“Our history,” he writes, “is littered as thickly with the individual and collective acts of blockheads as that of any other nation or people or tribe.” The Jews survived not by virtue of virtue, or wisdom, or moral—or any other kind of—intelligence, he argues, but by dumb luck. In fact, we had better beware of those who rank us high for excellence, since they may soon be sharpening their guillotines when we fall short of the presumptuous standard we ourselves claim.

Chabon works his way to the conclusion that we Jews have been hoist by our own petard. What’s at fault are our exalted standards: “Let us not, henceforward, judge Israel or seek to have it judged for its intelligence, for its prowess, for its righteousness or for its moral authority,” he says, “by any standard other than the pathetic, debased and rickety one that we apply, so inconsistently and self-servingly, to ourselves and to everybody else.”

The idea of the Jews as a chosen people, Chabon maintains, is the fruit of a poisoned tree. Yet what to do with the tree, he doesn’t say. Should it be uprooted? Without it, what remains of Judaism? We think the estimable author of The Yiddish Policemen’s Union underestimates the bizarre idea of chosenness—peculiar, even incredible as it may be. The idea is stranger and richer than he grants, and might indeed, if properly understood, offer a way out of the trap that the present government of Israel has burrowed its way into.

Two years ago, when the two of us first set out to think our way into a book about the concept of chosenness, we felt much as he feels now. (more…)

So Many Opinions, So Little Time

Your post-weekend flotilla round-up

An Israeli boat flying flags in support.(Jack Guez/AFP/Getty Images)

• A much buzzed-about article discussed the aura of uncertainty and “soul-searching” in establishment Washington, D.C., over how to solve a problem like Israel. (Such talk even invaded a Seder in Bethesda, Maryland, although really, that happens every year.) [NYT]

• Israel released its official account of “Operation Sea Breeze”: It agreed on a commando boarding after four hours of trying to persuade the Mavi Marmara to divert itself. [WP]

• Analysts (as well as residents) agree: The Gaza blockade has failed to substantially weaken Hamas’s grip on power there. [WP]

• Top novelist Michael Chabon urges Jews to abandon their sense of their own exceptionalism. [NYT]

• Christopher Hitchens on the Turkey-Israel dust-up. [Slate]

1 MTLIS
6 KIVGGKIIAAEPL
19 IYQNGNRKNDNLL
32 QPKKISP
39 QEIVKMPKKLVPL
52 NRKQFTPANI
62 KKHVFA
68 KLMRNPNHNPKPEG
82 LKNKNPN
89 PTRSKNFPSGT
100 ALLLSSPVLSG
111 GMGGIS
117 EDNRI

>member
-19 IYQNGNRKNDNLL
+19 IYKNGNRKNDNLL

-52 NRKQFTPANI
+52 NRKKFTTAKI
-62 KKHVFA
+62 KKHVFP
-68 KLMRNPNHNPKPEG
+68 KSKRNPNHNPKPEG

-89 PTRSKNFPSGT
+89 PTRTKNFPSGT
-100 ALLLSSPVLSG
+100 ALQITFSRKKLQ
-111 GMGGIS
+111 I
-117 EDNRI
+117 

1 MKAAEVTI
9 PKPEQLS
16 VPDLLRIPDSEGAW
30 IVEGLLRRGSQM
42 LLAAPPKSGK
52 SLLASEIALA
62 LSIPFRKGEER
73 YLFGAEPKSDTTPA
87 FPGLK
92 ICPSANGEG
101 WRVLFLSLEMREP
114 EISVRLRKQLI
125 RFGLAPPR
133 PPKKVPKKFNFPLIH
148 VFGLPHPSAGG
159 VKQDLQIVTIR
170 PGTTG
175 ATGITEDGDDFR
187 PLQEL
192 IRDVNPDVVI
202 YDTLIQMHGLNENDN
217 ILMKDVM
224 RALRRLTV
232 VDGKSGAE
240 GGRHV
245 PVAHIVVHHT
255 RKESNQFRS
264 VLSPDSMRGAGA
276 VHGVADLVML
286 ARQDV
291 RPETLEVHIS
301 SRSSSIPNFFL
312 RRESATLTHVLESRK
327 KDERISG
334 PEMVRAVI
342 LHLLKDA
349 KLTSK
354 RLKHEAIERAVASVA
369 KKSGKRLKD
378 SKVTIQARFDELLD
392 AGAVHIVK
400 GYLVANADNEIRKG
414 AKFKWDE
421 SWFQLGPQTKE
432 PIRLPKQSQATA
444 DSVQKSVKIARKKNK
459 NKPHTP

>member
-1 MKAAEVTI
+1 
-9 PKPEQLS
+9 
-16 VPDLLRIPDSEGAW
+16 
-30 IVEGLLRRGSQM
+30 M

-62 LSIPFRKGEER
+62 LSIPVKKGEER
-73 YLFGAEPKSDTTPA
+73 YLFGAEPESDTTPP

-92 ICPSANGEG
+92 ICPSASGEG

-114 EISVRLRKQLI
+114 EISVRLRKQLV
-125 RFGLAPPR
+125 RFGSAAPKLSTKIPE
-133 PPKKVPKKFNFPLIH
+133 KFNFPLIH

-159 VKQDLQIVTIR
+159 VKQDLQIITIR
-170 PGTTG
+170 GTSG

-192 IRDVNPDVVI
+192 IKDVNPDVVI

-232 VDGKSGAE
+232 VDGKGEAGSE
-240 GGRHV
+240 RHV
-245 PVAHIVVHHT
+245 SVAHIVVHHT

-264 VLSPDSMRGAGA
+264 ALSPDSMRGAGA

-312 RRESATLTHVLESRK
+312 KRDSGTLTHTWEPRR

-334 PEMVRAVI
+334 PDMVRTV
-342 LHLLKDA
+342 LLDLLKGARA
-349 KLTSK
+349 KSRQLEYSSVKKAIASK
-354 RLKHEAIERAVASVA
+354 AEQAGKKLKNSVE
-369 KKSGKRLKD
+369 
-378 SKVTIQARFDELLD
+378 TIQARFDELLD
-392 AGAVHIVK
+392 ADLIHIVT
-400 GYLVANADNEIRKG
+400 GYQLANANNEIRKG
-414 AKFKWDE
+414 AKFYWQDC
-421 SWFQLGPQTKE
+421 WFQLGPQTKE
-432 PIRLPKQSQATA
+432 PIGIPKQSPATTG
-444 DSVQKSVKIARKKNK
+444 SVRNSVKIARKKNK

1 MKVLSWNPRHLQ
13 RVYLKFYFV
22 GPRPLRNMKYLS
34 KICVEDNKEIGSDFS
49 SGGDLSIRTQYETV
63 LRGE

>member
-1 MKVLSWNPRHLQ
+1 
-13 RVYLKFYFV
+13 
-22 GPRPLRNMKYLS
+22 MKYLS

• While many Israelis disagreed with the flotilla raid, many supported it, and many, many more support their military generally. [WSJ]

• How Israel’s foreign policy frequently clashes with the Obama administration’s general emphasis on multilateralism and the importance of international rules. [WP]

• Palestinian journalist Daoud Kuttab calls on the Obama administration to engage with Hamas. [WP]

• Tom Friedman notes that the flotilla brouhaha is a distracting sideshow; the main event is the successful, Salam Fayyad-led Palestinian state-building in the West Bank. [NYT]

• Ross Douthat notes that extrication from some land for demographic reasons presents a tough option for Israel, but is probably the only way for it to give itself a chance to survive. [NYT]

• Nahum Barnea really disapproves of Prime Minister Netanyahu’s leadership. [Ynet]

Turkey Turns From the West

Flotilla incident part of broader shift

Turkish Prime Minister Erdogan today. He is flanked by Syrian President Assad.(Bulent Kilic/AFP/Getty Images)

One wonders whether we are seeing more than just the inevitable post-flotilla fraying of Turkish-Israeli ties. By the way, those are significant: Turkey’s ambassador to the United States is demanding an Israeli apology for last week’s raid that will surely not be forthcoming; it is newly revealed that Turkish Prime Minister Erdogan “did not work very hard to stop” the flotilla, which was on an obvious collision course with Israeli authorities; and overall ties between Israel what has long been its strongest ally in the Muslim world are in real jeopardy.

But are we seeing a more general Turkish reorientation eastward? This NATO member, recall, was already positioning itself as an alternative to the West in crafting a separate nuclear fuel swap agreement with Iran. Now, Turkey is increasing its economic eastern integration, as symbolized by the Trans Asian Railroad, which by summer’s end will be regularly running cargo between Turkey and Pakistan.

On top of all that, the rhetoric of some Turkish officials—I am thinking of that same ambassador, who twice referred to Hamas as needing to pay an essential role in the “final solution” to the Palestinian conflict (unfortunate wording of a principle the West currently does not find tenable)—is likely to alienate the West.

Maybe the most interesting symbolism came in the funeral of Furkan Dogan, the U.S. citizen who was one of nine civilians killed in last week’s raid. Dogan was born in Troy, New York, and though he had since lived in Turkey, he had been planning to return stateside. But his funeral was in Turkey.

Turkey Threatens To Cut Ties With Israel [WSJ]
Israel Owes Turkey an Apology for Flotilla Attack [WP]
Days of Planning Led to Flotilla’s Hour of Chaos [NYT]
Turkey Expands Economics Ties With East [JPost]
Turkish Ambassador Calls for Engaging Hamas [Foreign Policy]